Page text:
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date: 13 November 2019

Woods, Phil(ip Wells)free

  • Barry Kernfeld

(b Springfield, MA, Nov 2, 1931; d East Stroudsburg, PA, Sept 29, 2015). American alto saxophonist and leader. He devoted himself to the saxophone from the age of 12 and briefly took private lessons in improvisation from Lennie Tristano when he was about 15. In summer 1948 he went to New York to study at the Manhattan School of Music, then in the autumn he enrolled at the Juilliard School (where he was obliged to major in clarinet); while completing his studies (BM 1952) he briefly played in Charlie Barnet’s dance band. In 1955–6 he worked with George Wallington (in whose band he replaced Jackie McLean), Kenny Dorham, and Friedrich Gulda and travelled to the Near East and South America with Dizzy Gillespie. For the next decade he led a number of small jazz groups, among them a quintet with Gene Quill as co-leader, known as Phil and Quill (intermittently, 1957–8), one with Teddy Kotick and Nick Stabulas in the rhythm section, and another whose rhythm section included Herbie Hancock and Ron Carter. Woods also performed in Buddy Rich’s quintet alongside Willie Dennis and John Bunch (April 1959), toured Europe with Quincy Jones (1959–60) and the USSR with Benny Goodman (May–July 1962), and worked as a studio musician, playing various reed instruments for recording sessions, television, films, and advertising jingles. During the summers from 1964 to 1967 he taught at the Ramblerny performing arts camp in New Hope, Pennsylvania. In 1967 he performed in New York as the leader of a quartet consisting of Hal Galper, Richard Davis, and Dottie Dodgion and played in Clark Terry’s big band.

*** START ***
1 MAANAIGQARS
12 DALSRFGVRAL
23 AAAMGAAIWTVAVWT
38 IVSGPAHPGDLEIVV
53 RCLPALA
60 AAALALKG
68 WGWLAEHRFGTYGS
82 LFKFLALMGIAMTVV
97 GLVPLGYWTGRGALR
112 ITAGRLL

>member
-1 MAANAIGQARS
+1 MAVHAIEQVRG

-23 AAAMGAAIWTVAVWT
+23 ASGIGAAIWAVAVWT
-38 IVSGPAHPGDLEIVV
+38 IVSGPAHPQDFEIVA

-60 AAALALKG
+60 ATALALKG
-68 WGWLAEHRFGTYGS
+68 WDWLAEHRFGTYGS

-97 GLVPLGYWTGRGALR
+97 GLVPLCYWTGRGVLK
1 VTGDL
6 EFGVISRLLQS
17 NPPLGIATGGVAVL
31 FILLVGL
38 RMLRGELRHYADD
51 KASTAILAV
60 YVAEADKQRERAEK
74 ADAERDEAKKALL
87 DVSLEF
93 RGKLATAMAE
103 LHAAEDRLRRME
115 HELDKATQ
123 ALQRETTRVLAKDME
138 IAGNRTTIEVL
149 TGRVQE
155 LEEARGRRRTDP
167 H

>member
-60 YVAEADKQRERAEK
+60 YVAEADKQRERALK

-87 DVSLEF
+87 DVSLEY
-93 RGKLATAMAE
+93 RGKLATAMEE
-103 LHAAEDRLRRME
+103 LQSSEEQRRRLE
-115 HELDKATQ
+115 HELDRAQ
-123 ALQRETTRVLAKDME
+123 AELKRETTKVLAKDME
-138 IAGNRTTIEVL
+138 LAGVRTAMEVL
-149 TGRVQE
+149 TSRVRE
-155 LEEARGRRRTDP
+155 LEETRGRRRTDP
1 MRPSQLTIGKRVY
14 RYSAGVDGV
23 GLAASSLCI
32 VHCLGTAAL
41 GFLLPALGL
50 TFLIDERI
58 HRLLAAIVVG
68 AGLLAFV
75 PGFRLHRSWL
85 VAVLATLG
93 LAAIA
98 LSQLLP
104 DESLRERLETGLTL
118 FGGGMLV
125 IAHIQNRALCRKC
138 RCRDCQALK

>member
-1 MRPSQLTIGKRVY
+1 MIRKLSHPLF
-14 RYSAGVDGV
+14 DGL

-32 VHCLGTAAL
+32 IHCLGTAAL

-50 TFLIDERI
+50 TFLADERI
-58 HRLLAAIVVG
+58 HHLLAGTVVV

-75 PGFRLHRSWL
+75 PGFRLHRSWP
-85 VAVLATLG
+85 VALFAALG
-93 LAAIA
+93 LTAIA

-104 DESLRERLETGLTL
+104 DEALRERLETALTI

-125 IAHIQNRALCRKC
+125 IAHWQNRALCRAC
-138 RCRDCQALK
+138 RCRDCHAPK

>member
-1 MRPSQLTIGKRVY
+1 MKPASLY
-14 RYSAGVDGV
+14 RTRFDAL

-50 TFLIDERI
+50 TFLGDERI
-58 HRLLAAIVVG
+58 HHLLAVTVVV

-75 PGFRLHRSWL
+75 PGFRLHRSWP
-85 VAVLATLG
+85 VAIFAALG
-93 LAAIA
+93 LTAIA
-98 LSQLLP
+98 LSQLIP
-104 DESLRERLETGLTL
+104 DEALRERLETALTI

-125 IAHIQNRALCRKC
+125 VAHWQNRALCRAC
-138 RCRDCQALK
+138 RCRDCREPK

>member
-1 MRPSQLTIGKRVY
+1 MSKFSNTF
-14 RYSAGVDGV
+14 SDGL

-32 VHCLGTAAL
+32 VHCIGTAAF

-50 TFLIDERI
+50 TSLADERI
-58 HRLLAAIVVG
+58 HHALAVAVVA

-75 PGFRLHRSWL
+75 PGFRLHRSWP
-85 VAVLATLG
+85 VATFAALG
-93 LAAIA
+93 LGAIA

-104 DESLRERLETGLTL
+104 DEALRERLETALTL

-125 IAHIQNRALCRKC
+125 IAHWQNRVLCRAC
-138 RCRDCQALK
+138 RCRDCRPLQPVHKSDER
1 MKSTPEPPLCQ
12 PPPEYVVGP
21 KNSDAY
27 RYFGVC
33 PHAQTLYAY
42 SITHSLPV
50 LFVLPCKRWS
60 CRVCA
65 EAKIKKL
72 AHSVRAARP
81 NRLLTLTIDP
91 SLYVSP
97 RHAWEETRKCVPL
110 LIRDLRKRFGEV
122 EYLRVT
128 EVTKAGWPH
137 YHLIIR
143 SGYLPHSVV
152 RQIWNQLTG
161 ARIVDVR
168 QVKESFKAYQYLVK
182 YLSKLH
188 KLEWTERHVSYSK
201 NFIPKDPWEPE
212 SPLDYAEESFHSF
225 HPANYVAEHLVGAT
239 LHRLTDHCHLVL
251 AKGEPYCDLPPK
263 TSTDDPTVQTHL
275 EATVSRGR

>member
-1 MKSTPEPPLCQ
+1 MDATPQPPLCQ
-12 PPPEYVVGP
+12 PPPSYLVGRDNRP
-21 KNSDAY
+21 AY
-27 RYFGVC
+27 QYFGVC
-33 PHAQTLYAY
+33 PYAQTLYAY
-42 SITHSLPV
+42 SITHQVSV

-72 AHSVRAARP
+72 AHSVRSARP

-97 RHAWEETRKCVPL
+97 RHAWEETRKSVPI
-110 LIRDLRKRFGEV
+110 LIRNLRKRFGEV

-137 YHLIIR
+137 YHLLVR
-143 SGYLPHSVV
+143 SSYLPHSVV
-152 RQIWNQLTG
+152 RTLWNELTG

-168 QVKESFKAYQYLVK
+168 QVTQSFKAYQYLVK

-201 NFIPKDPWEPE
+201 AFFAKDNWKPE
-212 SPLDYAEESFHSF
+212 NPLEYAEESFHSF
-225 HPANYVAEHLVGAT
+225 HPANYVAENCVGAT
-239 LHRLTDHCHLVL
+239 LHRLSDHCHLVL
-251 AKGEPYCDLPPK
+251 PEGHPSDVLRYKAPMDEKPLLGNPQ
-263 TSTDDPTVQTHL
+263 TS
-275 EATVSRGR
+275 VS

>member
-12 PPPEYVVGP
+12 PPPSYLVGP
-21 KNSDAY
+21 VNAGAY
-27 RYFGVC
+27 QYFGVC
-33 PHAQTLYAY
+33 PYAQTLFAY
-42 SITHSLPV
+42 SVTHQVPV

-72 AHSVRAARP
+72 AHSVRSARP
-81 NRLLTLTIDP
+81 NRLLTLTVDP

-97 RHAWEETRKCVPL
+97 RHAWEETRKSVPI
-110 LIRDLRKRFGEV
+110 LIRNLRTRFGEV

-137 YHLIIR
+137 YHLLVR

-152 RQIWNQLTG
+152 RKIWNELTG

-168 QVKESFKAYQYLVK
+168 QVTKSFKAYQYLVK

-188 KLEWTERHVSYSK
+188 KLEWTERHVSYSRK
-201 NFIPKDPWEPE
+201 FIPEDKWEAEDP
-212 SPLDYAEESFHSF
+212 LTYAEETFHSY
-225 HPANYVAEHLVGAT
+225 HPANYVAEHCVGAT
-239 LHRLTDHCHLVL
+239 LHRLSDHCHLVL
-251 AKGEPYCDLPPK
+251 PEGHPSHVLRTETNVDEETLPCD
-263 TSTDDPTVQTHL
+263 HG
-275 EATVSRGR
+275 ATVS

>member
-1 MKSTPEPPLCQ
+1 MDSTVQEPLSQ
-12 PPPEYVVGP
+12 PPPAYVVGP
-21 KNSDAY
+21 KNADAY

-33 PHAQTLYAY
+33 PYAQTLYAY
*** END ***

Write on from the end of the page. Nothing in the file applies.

In March 1968 Woods moved to France, which marked his return to playing small-group jazz. In Paris that same year he formed the quartet the European Rhythm Machine, with George Gruntz (later Gordon Beck) on keyboards, Henri Texier on double bass, and Daniel Humair on drums; he also wrote for Danish and Belgian radio, and he composed a ballet for French television. The European Rhythm Machine remained intact until 1972, when Woods organized an experimental electronic quartet in Los Angeles; this was given a cold reception and soon disbanded. Woods then moved to the East Coast and settled in Delaware Water Gap, Pennsylvania. In October 1973 he formed an outstanding acoustic jazz group with Mike Melillo, Steve Gilmore, and Bill Goodwin. With this ensemble he won acclaim during this period as the finest alto saxophonist in mainstream jazz, a reputation confirmed by his performances on Images (1975, with Michel Legrand), Live from the Showboat (1976, recorded with an expanded group including the guitarist Harry Leahey and a percussionist), and I love you just the way you are (1977, with the popular singer Billy Joel), all of which received Grammy awards; the last named introduced Woods’s sound (albeit anonymously) to an audience far larger than the normal reach of jazz.